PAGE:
Hong Kong: All 90 members of the seventeenth legislative council of China's Hong Kong Special Administrative Area (HKSAR) took the oath of allegiance on Monday officiated by Chief Executive Carrie Lam. This follows the electoral overhaul by Beijing in HKSAR.

Notably, two lawmakers retook their oath after they missed a few words in it and three legislators chose to take their oaths in Mandarin instead of Cantonese, a language spoken locally. Lingnan University Scholar Chow Man-Kong was the first to take his oath in Mandarin, reported Hong Kong Free Press.

This comes at a time when Hong Kong faces a crackdown on many media outlets. Staff members of many of the media outlets are detained by the state authorities. Hong Kong is seeing such incidents since China passed the controversial National Security Law.

Michael Luk from the Hong Kong Federation of Trade Union and Third Side's Tik Chi-yuen was asked by the Secretary-General of the Secretariat of LegCo Kenneth Chan to repeat their oaths. They both claim to be of the non-pro-establishment camp.

They were asked to repeat the oath as Luk left out the word "councillor" from his oath, while Tik left out "Hong Kong" from "Hong Kong Special Administrative Region of the People's Republic of China" in their oaths.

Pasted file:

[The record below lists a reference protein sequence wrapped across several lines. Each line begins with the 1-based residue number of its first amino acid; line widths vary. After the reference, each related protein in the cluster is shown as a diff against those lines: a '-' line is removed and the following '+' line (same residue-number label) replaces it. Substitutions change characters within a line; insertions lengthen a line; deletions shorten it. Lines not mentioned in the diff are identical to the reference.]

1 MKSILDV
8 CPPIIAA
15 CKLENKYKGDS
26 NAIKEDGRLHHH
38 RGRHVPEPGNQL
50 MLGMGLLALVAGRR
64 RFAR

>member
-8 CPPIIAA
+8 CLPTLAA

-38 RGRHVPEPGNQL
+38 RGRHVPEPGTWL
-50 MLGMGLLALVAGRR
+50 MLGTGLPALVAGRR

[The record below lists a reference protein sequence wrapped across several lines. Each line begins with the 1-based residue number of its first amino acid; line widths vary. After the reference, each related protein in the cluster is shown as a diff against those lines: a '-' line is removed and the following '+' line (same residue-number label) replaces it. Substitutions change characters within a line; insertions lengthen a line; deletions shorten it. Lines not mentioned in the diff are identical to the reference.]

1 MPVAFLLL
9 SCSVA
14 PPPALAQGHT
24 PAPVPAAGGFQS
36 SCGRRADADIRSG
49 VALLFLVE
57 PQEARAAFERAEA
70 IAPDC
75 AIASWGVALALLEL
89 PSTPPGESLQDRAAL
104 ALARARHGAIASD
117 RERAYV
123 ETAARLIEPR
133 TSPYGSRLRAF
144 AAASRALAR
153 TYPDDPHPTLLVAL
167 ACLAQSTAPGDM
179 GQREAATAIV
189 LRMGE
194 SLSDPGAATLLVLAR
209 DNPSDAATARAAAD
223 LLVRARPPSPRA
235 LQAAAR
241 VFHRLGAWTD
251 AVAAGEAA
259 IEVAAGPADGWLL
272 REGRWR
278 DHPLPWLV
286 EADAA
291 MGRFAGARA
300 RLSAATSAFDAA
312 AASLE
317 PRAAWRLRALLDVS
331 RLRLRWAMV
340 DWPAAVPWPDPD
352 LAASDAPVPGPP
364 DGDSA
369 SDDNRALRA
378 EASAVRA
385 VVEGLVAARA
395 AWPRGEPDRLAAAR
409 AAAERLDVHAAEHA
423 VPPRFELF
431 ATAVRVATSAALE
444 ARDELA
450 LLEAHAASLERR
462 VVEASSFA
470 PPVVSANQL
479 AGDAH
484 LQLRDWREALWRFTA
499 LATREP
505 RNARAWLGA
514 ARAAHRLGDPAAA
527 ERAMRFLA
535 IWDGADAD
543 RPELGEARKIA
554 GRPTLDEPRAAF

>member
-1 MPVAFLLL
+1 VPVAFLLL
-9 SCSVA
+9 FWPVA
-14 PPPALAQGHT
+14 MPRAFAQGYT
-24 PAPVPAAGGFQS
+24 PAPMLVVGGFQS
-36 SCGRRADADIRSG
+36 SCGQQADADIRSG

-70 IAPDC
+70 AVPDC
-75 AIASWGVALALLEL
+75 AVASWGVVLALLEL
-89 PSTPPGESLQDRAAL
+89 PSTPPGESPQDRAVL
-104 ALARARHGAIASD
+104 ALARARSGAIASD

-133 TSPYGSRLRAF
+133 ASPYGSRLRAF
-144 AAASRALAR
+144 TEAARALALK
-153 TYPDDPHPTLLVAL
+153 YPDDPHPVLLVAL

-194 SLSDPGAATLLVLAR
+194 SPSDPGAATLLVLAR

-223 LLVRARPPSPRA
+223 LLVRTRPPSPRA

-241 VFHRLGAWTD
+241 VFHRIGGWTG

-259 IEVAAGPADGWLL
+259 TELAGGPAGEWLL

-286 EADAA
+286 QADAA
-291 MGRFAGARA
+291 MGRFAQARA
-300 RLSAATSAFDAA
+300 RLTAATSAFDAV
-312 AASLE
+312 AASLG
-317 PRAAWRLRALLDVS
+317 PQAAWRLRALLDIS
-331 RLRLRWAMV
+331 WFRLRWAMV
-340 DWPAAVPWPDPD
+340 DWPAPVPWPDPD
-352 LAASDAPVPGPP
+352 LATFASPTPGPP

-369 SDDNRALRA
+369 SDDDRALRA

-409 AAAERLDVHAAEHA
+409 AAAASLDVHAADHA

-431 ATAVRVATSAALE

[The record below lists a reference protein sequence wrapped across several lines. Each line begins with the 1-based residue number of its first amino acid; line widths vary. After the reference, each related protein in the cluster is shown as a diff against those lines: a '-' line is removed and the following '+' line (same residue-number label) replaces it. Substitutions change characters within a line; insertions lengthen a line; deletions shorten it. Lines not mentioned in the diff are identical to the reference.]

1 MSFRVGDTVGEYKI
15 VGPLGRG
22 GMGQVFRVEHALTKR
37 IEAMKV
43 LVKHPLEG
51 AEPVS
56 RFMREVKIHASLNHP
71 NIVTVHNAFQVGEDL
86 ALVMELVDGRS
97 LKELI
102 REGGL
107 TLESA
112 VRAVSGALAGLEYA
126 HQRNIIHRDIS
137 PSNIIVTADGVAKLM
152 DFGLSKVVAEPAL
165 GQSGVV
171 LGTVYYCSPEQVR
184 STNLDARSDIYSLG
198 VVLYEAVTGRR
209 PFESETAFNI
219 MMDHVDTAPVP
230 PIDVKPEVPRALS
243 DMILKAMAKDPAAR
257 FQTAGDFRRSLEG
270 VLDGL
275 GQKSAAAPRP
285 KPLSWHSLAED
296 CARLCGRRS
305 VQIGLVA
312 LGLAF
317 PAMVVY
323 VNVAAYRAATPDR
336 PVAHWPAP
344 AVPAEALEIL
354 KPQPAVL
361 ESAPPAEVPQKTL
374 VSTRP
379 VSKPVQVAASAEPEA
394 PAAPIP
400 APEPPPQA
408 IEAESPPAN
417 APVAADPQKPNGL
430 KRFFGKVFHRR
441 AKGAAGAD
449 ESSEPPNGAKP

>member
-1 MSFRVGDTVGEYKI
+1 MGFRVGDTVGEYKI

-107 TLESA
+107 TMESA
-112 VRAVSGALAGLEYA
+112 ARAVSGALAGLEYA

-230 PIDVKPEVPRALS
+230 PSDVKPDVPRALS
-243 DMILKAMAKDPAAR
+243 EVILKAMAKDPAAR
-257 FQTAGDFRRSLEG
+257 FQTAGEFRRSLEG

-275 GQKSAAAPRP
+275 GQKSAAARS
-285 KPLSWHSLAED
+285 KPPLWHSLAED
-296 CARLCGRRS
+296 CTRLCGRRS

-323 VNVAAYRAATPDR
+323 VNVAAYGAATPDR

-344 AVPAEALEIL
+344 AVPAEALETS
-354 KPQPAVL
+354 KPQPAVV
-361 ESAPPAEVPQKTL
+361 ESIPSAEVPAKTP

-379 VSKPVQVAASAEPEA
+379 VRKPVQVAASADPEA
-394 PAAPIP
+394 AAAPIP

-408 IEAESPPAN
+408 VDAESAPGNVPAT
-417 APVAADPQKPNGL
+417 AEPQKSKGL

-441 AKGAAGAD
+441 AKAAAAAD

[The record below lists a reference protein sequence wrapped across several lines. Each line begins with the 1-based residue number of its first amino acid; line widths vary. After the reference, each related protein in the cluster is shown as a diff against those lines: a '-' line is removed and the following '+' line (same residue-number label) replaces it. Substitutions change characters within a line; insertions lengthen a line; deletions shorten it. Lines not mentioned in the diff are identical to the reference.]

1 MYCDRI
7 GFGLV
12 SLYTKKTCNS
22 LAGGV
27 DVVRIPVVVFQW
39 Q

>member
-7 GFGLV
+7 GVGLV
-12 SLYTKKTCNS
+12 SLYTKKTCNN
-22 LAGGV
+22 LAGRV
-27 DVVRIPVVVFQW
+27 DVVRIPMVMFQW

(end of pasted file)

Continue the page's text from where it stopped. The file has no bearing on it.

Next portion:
Another LegCo (Legislative Council) councillor elect, Gary Chan from DAB(Democratic Alliance for the Betterment and Progress of Hong Kong) did not raise his right hand while taking the oath of allegiance, reported Hong Kong Free Press.

The ceremony took place at the Chamber of the LegCo Complex. The lawmakers, one by one, began to take an oath to uphold the Basic Law of the HKSAR and swear allegiance to the HKSAR after jointly singing the national anthem of China together with HKSAR Chief Executive Carrie Lam, the oath administrator, reported Xinhua.

Last month, Hong Kong's first race to Pro-Beijing or "patriots-only" legislative began. The changes slashed the number of directly contested seats and required candidates to be screened by government officials.

Moreover, Hong Kong "patriots only" elections witnessed a record low voter turnout as pro-government candidates swept into the expanded legislature.

Around 1.3 million voters cast ballots for a 30.2 per cent voter turnout - 5.6 percentage points less than the last historic low in the 1995 legislative election under British colonial rule, Hong Kong Free Press reported. Many people boycotted the elections and had shown their apathy for the adulterated and undemocratic way of conducting the elections.

Democracy in Hong Kong has gone for a toss post the electoral overhaul and has included pro-Beijing or "patriots only" people in HKSAR legislator.

Forty seats were selected by a committee stacked with Beijing loyalists, while the remaining 30 were filled by professional and business sectors such as finance and engineering, known as functional constituencies, reported Al Jazeera.

The latest results show that almost all of the seats have been taken by pro-Beijing and pro-establishment candidates.

The US, Canada, the UK, Australia, New Zealand expressed grave concerns over the erosion of democratic elements of the Special Administrative Region's electoral system.